The lawsuit, filed June 22 by Southern California law firm Tyler and Bursch LLP and Children’s Health Defense California, seeks to prohibit the LAUSD and county officials from imposing COVID-19 related mandates on healthy children wishing to return to in-person instruction.
Defendants named in the suit include LAUSD superintendent Austin Beutner, all seven LAUSD board members, and Los Angeles County public health officers Dr. Muntu Davis and Dr. Barbara Ferrer.
The lawsuit contends that healthy school children are being forced to submit to polymerase chain reaction (PCR) testing, and are required to download Microsoft’s “Daily Pass” which it said collects and disseminates private health data. Students will also be required to wear masks on campus.
“[The] right to a public education guaranteed to [the] plaintiffs’ minor children by the California Constitution cannot be made contingent upon plaintiffs’ consent to defendants violating other rights of their children,” the lawsuit said, adding that the parents are seeking an injunction to allow the children to attend physical schooling again immediately.
“[LAUSD] instituted the Daily Pass, which was basically a mandate to have a [PCR] test before you could come on campus, and a bunch of other invasive stuff that we feel should only be done by a medical doctor and interpreted by a medical doctor,” Alix Mayer, president of Children’s Health Defense California, told The Epoch Times.
“Otherwise, who is practicing medicine without a license? The school is, because they can’t interpret that test, and a medical doctor has to interpret the test in the context of the symptoms.
“There’s also the issue with a huge rate of false positives on those tests. And so a lot of children have to stay home rather than going to school based on the false positives and the false positives are happening at a very high rate.”
According to LAUSD’s website, the Daily Pass was released Feb. 22, with the district calling it “the first comprehensive system in the nation that coordinates health checks, COVID tests and vaccinations all in one simple, easy-to-use tool.”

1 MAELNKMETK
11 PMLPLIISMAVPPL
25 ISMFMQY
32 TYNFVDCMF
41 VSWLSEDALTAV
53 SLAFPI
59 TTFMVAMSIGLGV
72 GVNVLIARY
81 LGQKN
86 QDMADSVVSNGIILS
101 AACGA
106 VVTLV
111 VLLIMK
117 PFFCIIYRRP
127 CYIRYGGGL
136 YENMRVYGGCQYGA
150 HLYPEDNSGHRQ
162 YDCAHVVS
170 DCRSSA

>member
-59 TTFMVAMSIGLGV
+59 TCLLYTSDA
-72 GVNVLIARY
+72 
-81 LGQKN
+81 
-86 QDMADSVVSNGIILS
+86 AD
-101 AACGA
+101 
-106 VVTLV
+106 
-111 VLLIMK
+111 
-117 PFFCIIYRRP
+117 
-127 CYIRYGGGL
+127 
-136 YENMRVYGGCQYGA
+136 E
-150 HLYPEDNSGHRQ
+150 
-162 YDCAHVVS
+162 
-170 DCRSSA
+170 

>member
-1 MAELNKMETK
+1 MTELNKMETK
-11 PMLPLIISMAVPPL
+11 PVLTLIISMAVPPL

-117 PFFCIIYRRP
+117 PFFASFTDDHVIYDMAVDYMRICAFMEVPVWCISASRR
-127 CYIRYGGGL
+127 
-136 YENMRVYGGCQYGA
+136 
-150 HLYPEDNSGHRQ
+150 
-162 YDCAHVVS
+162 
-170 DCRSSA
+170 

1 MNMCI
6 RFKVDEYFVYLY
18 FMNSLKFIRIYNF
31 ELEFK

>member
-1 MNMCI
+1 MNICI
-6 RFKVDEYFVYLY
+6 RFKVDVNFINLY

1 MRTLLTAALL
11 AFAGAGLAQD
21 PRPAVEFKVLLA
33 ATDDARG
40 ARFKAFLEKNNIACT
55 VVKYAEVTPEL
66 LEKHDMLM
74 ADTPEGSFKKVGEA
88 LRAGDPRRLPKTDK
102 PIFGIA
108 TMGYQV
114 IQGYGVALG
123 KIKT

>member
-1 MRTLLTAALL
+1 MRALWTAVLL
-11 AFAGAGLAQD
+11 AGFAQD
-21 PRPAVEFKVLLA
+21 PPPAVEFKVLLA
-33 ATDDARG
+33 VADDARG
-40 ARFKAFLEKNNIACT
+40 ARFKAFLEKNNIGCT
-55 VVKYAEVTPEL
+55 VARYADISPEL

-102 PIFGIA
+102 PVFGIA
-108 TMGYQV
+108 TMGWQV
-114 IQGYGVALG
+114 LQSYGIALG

Each day, students will be asked to log into the app to answer daily health questions such as whether they’re experiencing a fever, dry cough, shortness of breath, or loss of taste or smell.
Students will be required to get a COVID-19 test within seven days before returning to campus and submit the negative result to the app. In announcing the Daily Pass, superintendent Beutner praised the technology.
“The Daily Pass sets the highest standard possible for school safety,” Beutner said in a press release.
“MERV-13 upgraded air filters in every school, COVID testing for all students and staff at least every week and now the Daily Pass—Los Angeles Unified is proud to lead the nation in creating the safest possible school environment.”
After the required steps are completed, the Daily Pass will generate a unique QR code for each student and staff member that will authorize entry to a specific LAUSD location for that day only. When an individual arrives on campus, they will have their QR code scanned by a faculty member and their temperature taken, which must be less than 100 degrees.
In addition, LAUSD said anonymized data from the Daily Pass will be used in the district’s research and health care collaborators to provide insights to create safe school environments.
“Microsoft and its unknown partners, agents, and assigns will be privy to students’ private health information, including genetic information gathered through the mandatory PCR testing,” the lawsuit said.
“Parents, therefore, have legitimate concerns that their children’s personal health data, genetic material, and other private information will be circulated to other corporate and government entities without their explicit consent since they are being coerced into giving up their rights under federal and state law … to be able to send their children to school.”
It continues, “Simply put, they are being forced to choose between their children’s right to an education and their children’s right to medical privacy and bodily autonomy. This is no choice at all.”
Mayer said that many of the effects of the protocols are borne most on traditionally disadvantaged communities.
“If [children] don’t want to get tested, then they have to learn from home,” she said.
“But kids who grew up in families without a ton of money, don’t necessarily have a good computer, they don’t necessarily have good bandwidth, and they might not even have a quiet room in the house where they can learn, and so it’s really putting them at a major disadvantage.”
Asked for comment, an LAUSD spokesperson told The Epoch Times, “We have not been served with the suit, and we do not comment on pending litigation. However, the safety and well-being of our students remains our top priority.”